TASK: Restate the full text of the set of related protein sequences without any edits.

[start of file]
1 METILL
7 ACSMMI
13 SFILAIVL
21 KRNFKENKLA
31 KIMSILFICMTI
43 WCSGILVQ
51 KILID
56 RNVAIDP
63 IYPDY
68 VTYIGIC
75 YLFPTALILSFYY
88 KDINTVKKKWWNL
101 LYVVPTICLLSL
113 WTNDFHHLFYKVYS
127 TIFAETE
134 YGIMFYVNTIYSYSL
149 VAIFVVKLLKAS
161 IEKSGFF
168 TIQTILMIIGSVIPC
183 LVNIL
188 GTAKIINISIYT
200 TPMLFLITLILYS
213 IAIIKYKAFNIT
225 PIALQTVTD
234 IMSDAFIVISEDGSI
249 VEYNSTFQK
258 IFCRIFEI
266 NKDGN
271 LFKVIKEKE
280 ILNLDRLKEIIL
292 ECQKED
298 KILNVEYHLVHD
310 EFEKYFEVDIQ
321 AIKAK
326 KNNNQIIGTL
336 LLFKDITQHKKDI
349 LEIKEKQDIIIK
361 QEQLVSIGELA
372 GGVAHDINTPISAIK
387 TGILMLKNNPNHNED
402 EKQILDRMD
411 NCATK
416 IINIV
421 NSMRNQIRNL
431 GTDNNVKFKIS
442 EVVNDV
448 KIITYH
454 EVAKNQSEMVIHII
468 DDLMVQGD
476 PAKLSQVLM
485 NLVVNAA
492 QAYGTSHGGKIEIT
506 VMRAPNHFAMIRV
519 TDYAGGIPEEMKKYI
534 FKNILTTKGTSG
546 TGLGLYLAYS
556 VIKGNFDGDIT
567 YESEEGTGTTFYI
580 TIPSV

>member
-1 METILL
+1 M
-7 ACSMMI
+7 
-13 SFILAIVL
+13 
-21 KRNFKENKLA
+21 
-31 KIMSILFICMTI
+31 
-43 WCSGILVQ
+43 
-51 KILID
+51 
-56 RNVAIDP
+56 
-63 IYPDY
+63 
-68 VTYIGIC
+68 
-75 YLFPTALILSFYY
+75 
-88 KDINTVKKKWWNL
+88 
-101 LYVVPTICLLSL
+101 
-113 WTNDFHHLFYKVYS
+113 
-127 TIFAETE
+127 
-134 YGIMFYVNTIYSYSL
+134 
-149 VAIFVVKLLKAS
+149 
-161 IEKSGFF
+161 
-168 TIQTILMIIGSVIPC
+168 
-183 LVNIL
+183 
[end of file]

1 METILL
7 ACSMMI
13 SFILAIVL
21 KRNFKENKLA
31 KIMSILFICMTI
43 WCSGILVQ
51 KILID
56 RNVAIDP
63 IYPDY
68 VTYIGIC
75 YLFPTALILSFYY
88 KDINTVKKKWWNL
101 LYVVPTICLLSL
113 WTNDFHHLFYKVYS
127 TIFAETE
134 YGIMFYVNTIYSYSL
149 VAIFVVKLLKAS
161 IEKSGFF
168 TIQTILMIIGSVIPC
183 LVNIL
188 GTAKIINISIYT
200 TPMLFLITLILYS
213 IAIIKYKAFNIT
225 PIALQTVTD
234 IMSDAFIVISEDGSI
249 VEYNSTFQK
258 IFCRIFEI
266 NKDGN
271 LFKVIKEKE
280 ILNLDRLKEIIL
292 ECQKED
298 KILNVEYHLVHD
310 EFEKYFEVDIQ
321 AIKAK
326 KNNNQIIGTL
336 LLFKDITQHKKDI
349 LEIKEKQDIIIK
361 QEQLVSIGELA
372 GGVAHDINTPISAIK
387 TGILMLKNNPNHNED
402 EKQILDRMD
411 NCATK
416 IINIV
421 NSMRNQIRNL
431 GTDNNVKFKIS
442 EVVNDV
448 KIITYH
454 EVAKNQSEMVIHII
468 DDLMVQGD
476 PAKLSQVLM
485 NLVVNAA
492 QAYGTSHGGKIEIT
506 VMRAPNHFAMIRV
519 TDYAGGIPEEMKKYI
534 FKNILTTKGTSG
546 TGLGLYLAYS
556 VIKGNFDGDIT
567 YESEEGTGTTFYI
580 TIPSV

>member
-1 METILL
+1 M
-7 ACSMMI
+7 
-13 SFILAIVL
+13 
-21 KRNFKENKLA
+21 
-31 KIMSILFICMTI
+31 
-43 WCSGILVQ
+43 
-51 KILID
+51 
-56 RNVAIDP
+56 
-63 IYPDY
+63 
-68 VTYIGIC
+68 
-75 YLFPTALILSFYY
+75 
-88 KDINTVKKKWWNL
+88 
-101 LYVVPTICLLSL
+101 
-113 WTNDFHHLFYKVYS
+113 
-127 TIFAETE
+127 
-134 YGIMFYVNTIYSYSL
+134 
-149 VAIFVVKLLKAS
+149 
-161 IEKSGFF
+161 
-168 TIQTILMIIGSVIPC
+168 
-183 LVNIL
+183 